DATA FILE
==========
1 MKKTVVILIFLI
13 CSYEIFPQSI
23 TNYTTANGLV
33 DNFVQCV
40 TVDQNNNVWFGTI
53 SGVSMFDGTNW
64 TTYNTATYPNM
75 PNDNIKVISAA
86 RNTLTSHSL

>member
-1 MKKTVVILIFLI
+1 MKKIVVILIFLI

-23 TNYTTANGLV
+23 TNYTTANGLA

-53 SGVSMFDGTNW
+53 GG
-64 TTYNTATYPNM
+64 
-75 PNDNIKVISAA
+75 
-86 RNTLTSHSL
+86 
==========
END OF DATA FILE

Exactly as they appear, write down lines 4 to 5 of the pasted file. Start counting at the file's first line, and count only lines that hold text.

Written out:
33 DNFVQCV
40 TVDQNNNVWFGTI